For over a decade, the U.S. congress has debated a major overhaul of the immigration system to address the nation’s approximately 11.2 million undocumented residents.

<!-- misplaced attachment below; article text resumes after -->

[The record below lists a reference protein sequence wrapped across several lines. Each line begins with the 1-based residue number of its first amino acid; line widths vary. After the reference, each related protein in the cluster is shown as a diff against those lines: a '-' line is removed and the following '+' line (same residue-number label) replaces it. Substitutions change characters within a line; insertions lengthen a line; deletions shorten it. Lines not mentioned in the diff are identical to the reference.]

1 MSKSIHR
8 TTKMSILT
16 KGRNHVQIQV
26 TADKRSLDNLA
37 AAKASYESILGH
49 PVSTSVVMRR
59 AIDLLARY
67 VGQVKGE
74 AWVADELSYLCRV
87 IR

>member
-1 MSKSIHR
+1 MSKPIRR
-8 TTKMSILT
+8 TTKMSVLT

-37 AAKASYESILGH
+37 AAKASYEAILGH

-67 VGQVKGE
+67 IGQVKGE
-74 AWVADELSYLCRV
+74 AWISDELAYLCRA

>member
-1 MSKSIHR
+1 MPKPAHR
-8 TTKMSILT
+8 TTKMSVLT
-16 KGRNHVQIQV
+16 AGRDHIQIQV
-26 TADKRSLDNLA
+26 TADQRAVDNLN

Numerous bills have been proposed, but none have passed. All would include a pathway to legal residency and eventually citizenship, increased border security, and various regulations of workers and employers. Legislation has remained stuck as tensions play out between those who claim to prioritize economic interests, national security, or social equality. These debates have catalyzed strong reactions by activists both for and against immigration reform. In the absence of congressional reform, the last decade has been epitomized by widespread activism, as well as action at the executive, state, and municipal levels.